What’s Wrong With Nigeria? Quotations & Questions, Volume 1, by O.B. Simoyan; Ore Publishers Limited, Lagos, Nigeria; 2013; pp98
Nigerian patriots do not come any greater than O (Olaboludele) B (Bamisade) Simoyan. The feisty lady oozes Nigeria from every pore. Though born in Washington DC, USA, she has only one passport – the Nigerian passport. Dual citizenship is not cool by her. I had a first encounter with Simoyan through her earlier two-in-one book, entitled from the front as “The 8th Wonder of the World – Made in Nigeria”, and upside-down from the back as “The 8th Wonder of the World – Made in Naiga.” According to Simoyan, she used her “two-in-one book to crack the code called N-I-G-E-R-I-A!”
Simoyan’s new book What’s Wrong with Nigeria uses quotations and questions to forge her vision for the “New Nigeria” of her dream. The Tom Peters’quote that serves as the Introduction of the book sets the tone, to wit: “Ask dumb questions! ‘How come computer commands all come from keyboards? Somebody asked that one first; hence the mouse.” In the light of using questions to get to the bottom of matters, Simoyan quotes Bernard Mannes Baruch thusly: “I’m not smart. I try to observe. Millions saw the apple fall but Newton was the one who asked why.” Albert Einstein takes the matter further: “The important thing is not to stop questioning.”
Simoyan stresses that the book is designed “to help us open up our minds to various possibilities and to see solutions, opportunities and answers instead of problems; to help us become creative thinkers; to help us to learn to ask questions and to continuously ask questions; to help us step up to the plate and take up RESPONSIBILITY and take over OWNERSHIP of our nation Nigeria; to help us to see and understand that the buck stops with the people of GOODWILL and as such we must purposely and deliberately take action for the GOOD of our nation daily!”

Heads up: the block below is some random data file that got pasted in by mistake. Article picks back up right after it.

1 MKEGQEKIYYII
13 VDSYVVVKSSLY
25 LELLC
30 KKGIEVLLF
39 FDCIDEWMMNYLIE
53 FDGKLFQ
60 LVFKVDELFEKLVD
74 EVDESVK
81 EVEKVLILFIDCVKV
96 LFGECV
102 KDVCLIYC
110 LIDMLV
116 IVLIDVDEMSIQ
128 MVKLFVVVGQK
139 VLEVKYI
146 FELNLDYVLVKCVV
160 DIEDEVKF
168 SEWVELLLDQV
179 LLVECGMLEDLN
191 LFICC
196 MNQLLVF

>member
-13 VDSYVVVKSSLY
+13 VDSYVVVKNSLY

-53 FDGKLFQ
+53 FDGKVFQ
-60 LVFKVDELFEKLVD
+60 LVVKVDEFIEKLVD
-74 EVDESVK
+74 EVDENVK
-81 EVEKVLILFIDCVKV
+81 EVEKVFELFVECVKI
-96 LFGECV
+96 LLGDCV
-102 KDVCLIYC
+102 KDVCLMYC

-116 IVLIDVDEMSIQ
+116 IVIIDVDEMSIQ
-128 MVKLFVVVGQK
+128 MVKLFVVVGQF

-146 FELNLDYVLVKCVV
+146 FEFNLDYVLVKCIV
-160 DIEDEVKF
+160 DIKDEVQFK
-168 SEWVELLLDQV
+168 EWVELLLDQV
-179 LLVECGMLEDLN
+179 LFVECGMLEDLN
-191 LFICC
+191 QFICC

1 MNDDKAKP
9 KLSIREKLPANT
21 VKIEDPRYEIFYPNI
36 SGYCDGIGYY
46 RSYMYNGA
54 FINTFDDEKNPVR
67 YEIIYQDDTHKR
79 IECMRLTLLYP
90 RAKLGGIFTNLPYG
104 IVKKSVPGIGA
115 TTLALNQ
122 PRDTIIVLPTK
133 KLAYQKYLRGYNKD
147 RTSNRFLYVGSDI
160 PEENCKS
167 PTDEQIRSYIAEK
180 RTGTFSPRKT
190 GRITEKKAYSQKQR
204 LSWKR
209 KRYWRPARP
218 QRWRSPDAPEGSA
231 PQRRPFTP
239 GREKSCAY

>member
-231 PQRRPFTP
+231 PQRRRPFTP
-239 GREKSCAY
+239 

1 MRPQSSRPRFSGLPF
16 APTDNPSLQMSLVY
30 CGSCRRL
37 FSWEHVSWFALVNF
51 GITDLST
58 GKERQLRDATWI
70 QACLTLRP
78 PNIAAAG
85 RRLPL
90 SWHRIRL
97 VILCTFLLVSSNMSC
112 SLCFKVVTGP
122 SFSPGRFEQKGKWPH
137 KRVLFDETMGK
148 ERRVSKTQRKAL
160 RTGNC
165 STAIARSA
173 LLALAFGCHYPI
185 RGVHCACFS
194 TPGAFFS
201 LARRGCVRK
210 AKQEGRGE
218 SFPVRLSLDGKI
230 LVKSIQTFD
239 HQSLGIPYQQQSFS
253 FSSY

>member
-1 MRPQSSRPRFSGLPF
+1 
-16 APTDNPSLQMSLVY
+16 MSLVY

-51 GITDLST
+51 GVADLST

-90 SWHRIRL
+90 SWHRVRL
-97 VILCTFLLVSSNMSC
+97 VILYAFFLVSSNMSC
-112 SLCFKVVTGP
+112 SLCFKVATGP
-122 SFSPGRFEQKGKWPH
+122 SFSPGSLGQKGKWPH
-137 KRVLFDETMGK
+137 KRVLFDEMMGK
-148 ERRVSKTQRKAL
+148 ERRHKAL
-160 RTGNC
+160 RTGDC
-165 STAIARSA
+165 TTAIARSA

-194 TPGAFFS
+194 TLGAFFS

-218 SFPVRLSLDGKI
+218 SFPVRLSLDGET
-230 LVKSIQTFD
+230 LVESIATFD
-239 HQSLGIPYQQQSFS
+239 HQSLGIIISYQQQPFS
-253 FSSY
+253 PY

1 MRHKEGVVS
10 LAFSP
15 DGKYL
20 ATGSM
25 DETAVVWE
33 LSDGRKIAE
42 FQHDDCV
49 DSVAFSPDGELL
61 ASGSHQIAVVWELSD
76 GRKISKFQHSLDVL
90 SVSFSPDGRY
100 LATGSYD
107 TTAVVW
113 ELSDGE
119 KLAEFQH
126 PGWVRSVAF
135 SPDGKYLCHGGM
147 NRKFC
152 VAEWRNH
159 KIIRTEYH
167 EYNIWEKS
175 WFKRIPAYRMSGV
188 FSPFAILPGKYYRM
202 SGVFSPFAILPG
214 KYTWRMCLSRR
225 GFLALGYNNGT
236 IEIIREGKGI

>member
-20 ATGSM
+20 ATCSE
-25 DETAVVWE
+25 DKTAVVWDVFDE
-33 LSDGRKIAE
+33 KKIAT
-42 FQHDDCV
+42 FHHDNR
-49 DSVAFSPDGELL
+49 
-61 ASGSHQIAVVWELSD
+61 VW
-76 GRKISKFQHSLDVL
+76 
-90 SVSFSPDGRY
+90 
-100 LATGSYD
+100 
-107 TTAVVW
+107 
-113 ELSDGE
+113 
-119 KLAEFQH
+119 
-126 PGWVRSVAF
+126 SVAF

Rudyard Kipling serves as a guide with the quote: “I keep six honest serving men/They taught me all I knew;/There names are What and Why and When/And How and Where and Who.” In the words of Edmund Burke, “Evil will triumph in any society where men of good will (sic) keep silent in times of moral crisis.” Simoyan on her part follows with posers: “Where are the men and women of good will in Nigeria? And what are we doing in these times of moral crisis? Our silence is deafening! Our voices need to be heard! And more importantly people need to act NOW to reclaim our nation!”
While I can truly vouch for the authenticity of Simoyan’s patriotism, it is crucial that I remind her of the immortal words of Samuel Johnson: “Patriotism is the last refuge of the scoundrel.” Simoyan needs to be truly wary of his fellow travellers on the well-worn path of patriotism, or lack thereof.
In the book What’s Wrong with Nigeria, Simoyan quotes from multiform personages such as Lord Byron, Martin Luther King, Jr., Thomas Aquinas, Thomas Paine, Plato, Aristotle, Kwame Nkrumah, Frederick Douglass, Ray Comfort, Adlai Stevenson, George Lawrence, Nnamdi Azikiwe, Confucius, Andrew Marvell, William Hazlitt, Emperor Haile Sellassie, Winston Churchill, W.B. Yeats, Alexandr Solzhenitzyn, Juan de Mariana, Francis Bacon, Bob Riley, Benjamin Franklin, Abraham Lincoln, Saraj J. Maas, Adolf Hitler, Henry David Thoreau, George Bernard Shaw, Varindra Tarzie Vittachi, Anthony Burgess, Robert Louis Stevenson, Nick Clooney, Obafemi Awolowo, Nelson Mandela, Konrad Lorenz, John Philpot Curran, Carter G. Woodson, Roy Hattersley, J.K. Galbraith, Ursula K. Le Guin, G.K. Chesterton, Ronald Reagan, Julius Nyerere, Ahmadu Bello, Georges Pompidou, Thomas Jefferson, Pearl S. Buck etc. Chinese, Japanese and Indian proverbs are thrown in for good measure.
The author quotes herself as Olaboludele Simoyan thus: “Nations, societies and communities fall into a state of decadence not as a result of the strength of evil but as a result of the weakness of GOOD.”
The quotes can indeed be quite intriguing, like Adolf Hitler saying: “The world belongs to the man with guts! God helps him!” Simoyan follows up with the interesting submission: “Where are the GOOD GUTSY NIGERIANS? The NEW NIGERIA belongs to you and DESTINY is calling you to help build it! Destiny is calling us to help build the NEW NIGERIA! And God will help!” There is little need here reiterating that Hitler’s guts nearly took the world to extinction. Goodness and gutsiness may in the end not be compatible twins.
Simoyan adroitly deploys the words of Plato to undergird the Nigerian scene. According to Plato, “They will cheerfully speak of a bad man as happy and load him with honors and special esteem, provided he be rich and otherwise powerful.” Simoyan poses the question: “Doesn’t that sound so much like the old Nigeria where corrupt Nigerians get awards and chieftaincy titles?” The answer, as Bob Dylan sings, is blowing in the wind…
What’s Wrong with Nigeria? by O.B. Simoyan should be recommended reading for all Nigerian leaders and the masses of followers alike. The time has come to end the defeatist trend of wondering why Nigeria does not work when what is needed is the gusto to make it work.